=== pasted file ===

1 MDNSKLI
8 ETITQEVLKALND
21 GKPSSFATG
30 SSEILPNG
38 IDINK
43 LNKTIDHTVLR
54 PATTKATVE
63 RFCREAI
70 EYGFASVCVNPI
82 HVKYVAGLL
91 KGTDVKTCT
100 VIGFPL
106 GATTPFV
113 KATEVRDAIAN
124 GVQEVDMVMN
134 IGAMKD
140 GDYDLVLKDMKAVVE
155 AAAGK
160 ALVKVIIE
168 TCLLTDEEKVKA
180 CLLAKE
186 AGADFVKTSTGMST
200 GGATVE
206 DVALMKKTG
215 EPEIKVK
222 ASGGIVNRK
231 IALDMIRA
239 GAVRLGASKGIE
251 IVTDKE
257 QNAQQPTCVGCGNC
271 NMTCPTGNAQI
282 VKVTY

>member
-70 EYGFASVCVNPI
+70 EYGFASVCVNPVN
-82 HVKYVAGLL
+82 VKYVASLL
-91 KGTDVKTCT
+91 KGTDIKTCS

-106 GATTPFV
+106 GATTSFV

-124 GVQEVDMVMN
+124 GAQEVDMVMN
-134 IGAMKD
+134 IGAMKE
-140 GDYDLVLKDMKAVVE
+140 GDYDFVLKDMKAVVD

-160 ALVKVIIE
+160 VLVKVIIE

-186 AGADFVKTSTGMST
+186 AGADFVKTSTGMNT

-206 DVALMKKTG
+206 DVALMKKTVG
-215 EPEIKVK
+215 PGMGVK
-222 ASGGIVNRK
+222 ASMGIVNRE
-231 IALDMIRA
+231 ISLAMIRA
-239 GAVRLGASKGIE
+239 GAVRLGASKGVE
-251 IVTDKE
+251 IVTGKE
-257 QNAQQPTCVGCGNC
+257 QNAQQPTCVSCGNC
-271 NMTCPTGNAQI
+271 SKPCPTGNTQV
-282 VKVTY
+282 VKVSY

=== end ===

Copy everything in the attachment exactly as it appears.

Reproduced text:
1 MDNSKLI
8 ETITQEVLKALND
21 GKPSSFATG
30 SSEILPNG
38 IDINK
43 LNKTIDHTVLR
54 PATTKATVE
63 RFCREAI
70 EYGFASVCVNPI
82 HVKYVAGLL
91 KGTDVKTCT
100 VIGFPL
106 GATTPFV
113 KATEVRDAIAN
124 GVQEVDMVMN
134 IGAMKD
140 GDYDLVLKDMKAVVE
155 AAAGK
160 ALVKVIIE
168 TCLLTDEEKVKA
180 CLLAKE
186 AGADFVKTSTGMST
200 GGATVE
206 DVALMKKTG
215 EPEIKVK
222 ASGGIVNRK
231 IALDMIRA
239 GAVRLGASKGIE
251 IVTDKE
257 QNAQQPTCVGCGNC
271 NMTCPTGNAQI
282 VKVTY

>member
-70 EYGFASVCVNPI
+70 EYGFASVCVNPVN
-82 HVKYVAGLL
+82 VKYVASLL
-91 KGTDVKTCT
+91 KGTDIKTCS

-106 GATTPFV
+106 GATTSFV

-124 GVQEVDMVMN
+124 GAQEVDMVMN
-134 IGAMKD
+134 IGAMKE
-140 GDYDLVLKDMKAVVE
+140 GDYDFVLKDMKAVVD

-160 ALVKVIIE
+160 VLVKVIIE

-186 AGADFVKTSTGMST
+186 AGADFVKTSTGMNT

-206 DVALMKKTG
+206 DVALMKKTVG
-215 EPEIKVK
+215 PGMGVK
-222 ASGGIVNRK
+222 ASMGIVNRE
-231 IALDMIRA
+231 ISLAMIRA
-239 GAVRLGASKGIE
+239 GAVRLGASKGVE
-251 IVTDKE
+251 IVTGKE
-257 QNAQQPTCVGCGNC
+257 QNAQQPTCVSCGNC
-271 NMTCPTGNAQI
+271 SKPCPTGNTQV
-282 VKVTY
+282 VKVSY